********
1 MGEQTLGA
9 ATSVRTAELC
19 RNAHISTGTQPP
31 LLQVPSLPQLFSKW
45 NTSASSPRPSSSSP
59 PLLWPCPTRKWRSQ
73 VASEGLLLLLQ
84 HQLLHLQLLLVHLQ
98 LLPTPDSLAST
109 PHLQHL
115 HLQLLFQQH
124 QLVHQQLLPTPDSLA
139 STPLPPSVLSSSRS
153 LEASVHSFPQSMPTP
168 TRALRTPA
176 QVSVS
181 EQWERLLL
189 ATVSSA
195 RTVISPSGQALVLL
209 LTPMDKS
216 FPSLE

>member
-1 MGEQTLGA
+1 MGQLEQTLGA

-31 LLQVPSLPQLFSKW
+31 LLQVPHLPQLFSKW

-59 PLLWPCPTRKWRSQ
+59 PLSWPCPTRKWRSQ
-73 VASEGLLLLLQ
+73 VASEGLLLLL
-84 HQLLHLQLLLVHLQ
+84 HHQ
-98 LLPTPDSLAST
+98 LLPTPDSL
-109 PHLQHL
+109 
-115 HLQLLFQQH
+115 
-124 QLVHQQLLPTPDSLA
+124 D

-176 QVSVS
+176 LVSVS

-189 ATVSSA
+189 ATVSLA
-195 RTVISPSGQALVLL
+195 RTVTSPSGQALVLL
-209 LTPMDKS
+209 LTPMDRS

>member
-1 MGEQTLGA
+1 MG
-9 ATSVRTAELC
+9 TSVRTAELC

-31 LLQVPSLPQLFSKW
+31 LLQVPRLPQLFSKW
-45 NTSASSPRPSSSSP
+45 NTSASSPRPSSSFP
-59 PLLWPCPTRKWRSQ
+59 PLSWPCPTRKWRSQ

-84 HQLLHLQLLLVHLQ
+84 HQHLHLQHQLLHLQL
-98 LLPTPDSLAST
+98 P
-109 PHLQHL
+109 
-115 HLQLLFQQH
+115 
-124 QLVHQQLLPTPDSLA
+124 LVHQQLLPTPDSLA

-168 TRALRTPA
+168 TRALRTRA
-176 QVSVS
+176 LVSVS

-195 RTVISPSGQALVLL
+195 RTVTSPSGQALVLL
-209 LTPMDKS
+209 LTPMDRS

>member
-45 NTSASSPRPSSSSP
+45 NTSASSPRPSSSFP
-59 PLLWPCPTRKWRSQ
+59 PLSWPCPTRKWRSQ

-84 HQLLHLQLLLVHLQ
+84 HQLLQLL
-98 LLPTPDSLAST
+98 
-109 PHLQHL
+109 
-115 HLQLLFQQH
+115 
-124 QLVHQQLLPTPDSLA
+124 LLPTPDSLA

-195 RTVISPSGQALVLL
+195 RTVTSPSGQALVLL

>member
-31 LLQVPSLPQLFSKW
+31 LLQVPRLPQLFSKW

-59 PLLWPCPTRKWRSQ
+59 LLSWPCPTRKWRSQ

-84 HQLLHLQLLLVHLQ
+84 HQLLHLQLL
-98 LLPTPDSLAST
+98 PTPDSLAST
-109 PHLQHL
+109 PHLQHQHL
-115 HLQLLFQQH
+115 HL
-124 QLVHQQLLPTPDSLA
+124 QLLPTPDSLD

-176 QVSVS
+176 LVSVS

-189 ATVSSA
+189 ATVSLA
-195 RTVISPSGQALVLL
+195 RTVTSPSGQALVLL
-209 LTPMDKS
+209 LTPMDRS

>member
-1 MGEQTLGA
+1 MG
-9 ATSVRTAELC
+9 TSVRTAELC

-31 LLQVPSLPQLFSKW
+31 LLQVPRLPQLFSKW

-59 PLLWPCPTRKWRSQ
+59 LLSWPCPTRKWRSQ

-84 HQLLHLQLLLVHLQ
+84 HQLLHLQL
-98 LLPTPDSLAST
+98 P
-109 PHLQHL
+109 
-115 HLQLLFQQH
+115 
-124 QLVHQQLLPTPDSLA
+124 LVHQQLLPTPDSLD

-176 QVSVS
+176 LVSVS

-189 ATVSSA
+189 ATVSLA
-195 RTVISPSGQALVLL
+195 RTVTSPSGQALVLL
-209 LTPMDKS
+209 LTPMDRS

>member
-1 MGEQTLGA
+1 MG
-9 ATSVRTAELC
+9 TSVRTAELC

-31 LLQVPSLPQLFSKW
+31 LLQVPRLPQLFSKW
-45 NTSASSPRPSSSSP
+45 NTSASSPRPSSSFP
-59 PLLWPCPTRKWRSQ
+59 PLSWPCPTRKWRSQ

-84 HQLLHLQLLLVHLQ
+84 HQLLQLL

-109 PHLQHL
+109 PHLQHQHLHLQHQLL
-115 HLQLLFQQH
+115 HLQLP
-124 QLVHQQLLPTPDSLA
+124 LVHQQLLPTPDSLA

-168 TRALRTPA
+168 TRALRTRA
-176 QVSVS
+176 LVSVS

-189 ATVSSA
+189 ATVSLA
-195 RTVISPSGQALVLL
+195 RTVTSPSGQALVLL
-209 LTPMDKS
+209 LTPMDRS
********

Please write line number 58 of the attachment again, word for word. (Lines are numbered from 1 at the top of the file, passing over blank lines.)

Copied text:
-59 PLLWPCPTRKWRSQ